EXETER – When Governor Lincoln Chafee rescinded the E-Verify program established by his predecessor, Don Carcieri, as one of his first official acts in office back in January, it was a controversial move that several senators throughout the state objected to.
Now, local Senators Francis T. Maher, Jr., (Dist. 34, Charlestown, Hopkinton, Exeter, Richmond and West Greenwich) and Sen. James Sheehan (Dist. 36, North Kingstown and Narragansett) have decided to do something about it.
With the help of Senators Marc Cote (Dist. 24, Woonsocket and North Smithfield), Nick Kettle (Dist. 21, Coventry, Foster and Scituate) and Beth Moura (Dist. 19, Cumberland and Lincoln), Maher and Sheehan have introduced legislation that would put that controversial program back into law.
“Making E-Verify part of our General Laws will ensure that Rhode Island is complying with federal employment eligibility standards," Maher said. "And that contractors employed by the state meet the requirements to hold a job legally in the United States.”
Sheehan co-sponsored the legislation mainly because “folks are breaking the law.”
“Millions come into this country lawful, wait their turn and play by the rules," Sheehan said. "Since our government is unwilling to make sure these persons are not criminals, it’s now become our job by default.”
Sheehan asks the question: Why are employers hiring illegal immigrants? He doesn’t know the answer but has some thoughts.
“If employees are treated unfairly and are paid low wages, who are they going to complain to?," he asks. "Many employers say 'No American’s would want these types of jobs' and 'illegal immigrants work harder'. Well, that’s simple untrue. We’re in a serious crisis and Americans are looking for any job and will do whatever it takes.”
E-Verify is an internet program operated by the U.S. Citizenship and Immigration Services (USCIS) and the Social Security Administration (SSA), as a part of the Department of Homeland Security (DHS), for employers to determine the validity of an applicant’s or employee’s social security number. Persons and businesses doing business with the state utilize this system to check on employment eligibility.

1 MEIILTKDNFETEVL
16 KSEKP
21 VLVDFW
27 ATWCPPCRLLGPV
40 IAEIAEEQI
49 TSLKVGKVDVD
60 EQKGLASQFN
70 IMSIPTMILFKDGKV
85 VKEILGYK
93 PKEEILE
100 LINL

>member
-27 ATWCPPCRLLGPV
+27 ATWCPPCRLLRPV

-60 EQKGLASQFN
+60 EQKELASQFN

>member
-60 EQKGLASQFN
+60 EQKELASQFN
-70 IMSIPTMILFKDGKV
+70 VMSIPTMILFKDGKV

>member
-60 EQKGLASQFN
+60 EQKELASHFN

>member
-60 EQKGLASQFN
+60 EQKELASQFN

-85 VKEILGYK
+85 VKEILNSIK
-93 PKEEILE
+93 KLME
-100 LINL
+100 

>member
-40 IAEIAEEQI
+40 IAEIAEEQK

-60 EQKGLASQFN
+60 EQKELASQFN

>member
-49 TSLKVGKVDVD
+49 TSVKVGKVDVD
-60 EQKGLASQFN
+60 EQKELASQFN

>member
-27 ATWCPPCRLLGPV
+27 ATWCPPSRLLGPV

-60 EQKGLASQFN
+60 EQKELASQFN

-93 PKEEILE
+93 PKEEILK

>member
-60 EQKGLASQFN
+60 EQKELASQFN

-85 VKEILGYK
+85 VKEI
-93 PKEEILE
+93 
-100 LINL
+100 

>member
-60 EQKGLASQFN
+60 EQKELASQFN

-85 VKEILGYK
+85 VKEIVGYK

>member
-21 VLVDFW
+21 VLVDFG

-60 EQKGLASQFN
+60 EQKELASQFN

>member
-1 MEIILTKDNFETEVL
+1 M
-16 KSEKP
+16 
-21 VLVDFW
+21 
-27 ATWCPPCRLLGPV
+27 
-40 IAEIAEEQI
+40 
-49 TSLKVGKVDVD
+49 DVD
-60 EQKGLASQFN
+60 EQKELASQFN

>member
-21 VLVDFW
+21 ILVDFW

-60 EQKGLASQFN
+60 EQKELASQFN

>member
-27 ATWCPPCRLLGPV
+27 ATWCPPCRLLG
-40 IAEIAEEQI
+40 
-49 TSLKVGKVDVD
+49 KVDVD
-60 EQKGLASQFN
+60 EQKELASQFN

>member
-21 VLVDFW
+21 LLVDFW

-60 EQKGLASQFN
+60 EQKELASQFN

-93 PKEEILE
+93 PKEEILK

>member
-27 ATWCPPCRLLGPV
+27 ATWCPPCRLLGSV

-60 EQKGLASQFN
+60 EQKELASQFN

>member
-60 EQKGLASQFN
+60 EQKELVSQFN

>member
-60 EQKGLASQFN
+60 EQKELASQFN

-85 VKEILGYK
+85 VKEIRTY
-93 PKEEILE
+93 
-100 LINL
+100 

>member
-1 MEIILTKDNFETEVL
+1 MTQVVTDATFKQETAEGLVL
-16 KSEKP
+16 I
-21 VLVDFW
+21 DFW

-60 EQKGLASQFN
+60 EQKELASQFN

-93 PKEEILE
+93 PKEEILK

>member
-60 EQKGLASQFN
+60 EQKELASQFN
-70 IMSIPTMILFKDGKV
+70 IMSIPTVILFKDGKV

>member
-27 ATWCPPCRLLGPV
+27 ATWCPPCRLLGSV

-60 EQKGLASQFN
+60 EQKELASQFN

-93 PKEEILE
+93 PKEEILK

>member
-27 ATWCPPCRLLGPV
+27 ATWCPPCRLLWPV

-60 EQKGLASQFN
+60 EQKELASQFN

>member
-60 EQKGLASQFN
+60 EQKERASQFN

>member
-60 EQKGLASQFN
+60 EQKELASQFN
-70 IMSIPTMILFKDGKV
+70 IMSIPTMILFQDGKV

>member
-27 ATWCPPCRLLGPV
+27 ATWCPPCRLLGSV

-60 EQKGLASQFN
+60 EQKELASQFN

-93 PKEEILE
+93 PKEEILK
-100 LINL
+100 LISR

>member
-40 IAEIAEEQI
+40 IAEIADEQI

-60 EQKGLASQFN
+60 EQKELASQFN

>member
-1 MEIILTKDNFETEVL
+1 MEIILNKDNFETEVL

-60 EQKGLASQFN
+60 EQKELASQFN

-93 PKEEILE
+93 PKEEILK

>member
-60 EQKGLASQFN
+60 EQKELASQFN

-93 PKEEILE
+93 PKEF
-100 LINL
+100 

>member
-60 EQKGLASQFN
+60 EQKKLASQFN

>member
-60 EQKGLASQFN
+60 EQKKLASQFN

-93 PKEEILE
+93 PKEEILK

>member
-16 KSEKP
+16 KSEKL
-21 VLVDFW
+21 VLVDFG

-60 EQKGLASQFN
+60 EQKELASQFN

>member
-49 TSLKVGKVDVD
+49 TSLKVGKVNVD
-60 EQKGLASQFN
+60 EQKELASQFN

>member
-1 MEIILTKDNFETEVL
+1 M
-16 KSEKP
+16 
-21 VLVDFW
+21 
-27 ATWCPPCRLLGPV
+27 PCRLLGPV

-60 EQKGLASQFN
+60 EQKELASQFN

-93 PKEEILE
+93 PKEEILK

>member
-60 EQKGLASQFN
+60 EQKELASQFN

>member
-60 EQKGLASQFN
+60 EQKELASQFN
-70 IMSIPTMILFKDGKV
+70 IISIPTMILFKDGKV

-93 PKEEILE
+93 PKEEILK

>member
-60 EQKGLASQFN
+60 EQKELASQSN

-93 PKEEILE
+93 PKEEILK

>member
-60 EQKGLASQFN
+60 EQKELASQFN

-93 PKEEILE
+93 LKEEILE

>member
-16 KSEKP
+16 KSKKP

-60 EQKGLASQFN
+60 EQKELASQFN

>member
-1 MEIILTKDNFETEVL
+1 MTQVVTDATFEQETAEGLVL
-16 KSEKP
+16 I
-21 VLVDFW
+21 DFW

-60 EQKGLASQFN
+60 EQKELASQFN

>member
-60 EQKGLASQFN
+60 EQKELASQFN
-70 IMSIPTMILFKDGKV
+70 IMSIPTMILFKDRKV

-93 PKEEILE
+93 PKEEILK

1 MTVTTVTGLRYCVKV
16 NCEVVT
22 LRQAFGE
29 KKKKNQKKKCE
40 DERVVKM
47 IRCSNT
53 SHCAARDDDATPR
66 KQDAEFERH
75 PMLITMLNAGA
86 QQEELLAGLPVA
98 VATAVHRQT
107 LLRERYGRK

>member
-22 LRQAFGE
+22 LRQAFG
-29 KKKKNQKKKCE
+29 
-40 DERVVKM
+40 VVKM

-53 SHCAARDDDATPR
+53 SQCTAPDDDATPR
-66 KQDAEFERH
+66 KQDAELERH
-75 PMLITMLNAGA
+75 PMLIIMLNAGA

If E-Verify becomes effective, a person or business doing business with the state who knowingly employs someone in violation of the United States immigration laws or has not implemented the E-Verify program for all newly hired employees may face disciplinary action by the state including, but not limited to, cancellation of contracts and/or suspending or debarring the contract vendor from doing business with the State.
According to the new legislation (2011-S 0337), because Congress and President Barack Obama have been unable to resolve the problem of illegal immigration, there are between 20,000 and 40,000 illegal immigrants in Rhode Island, which is more than the population of 32 of the state’s 39 cities and towns.
The law further states that, because of illegal immigrants, a “burden on the resources of state and local human, law enforcement agencies, educational institutes and other governmental institutions" is created.
“We’re a nation made up of laws and no ones is above that,” said Sheehan.
The bill will now go before the Senate Committee on Judiciary. A companion bill, (2011-H 5043) was introduced in the House by Rep. Palumbo.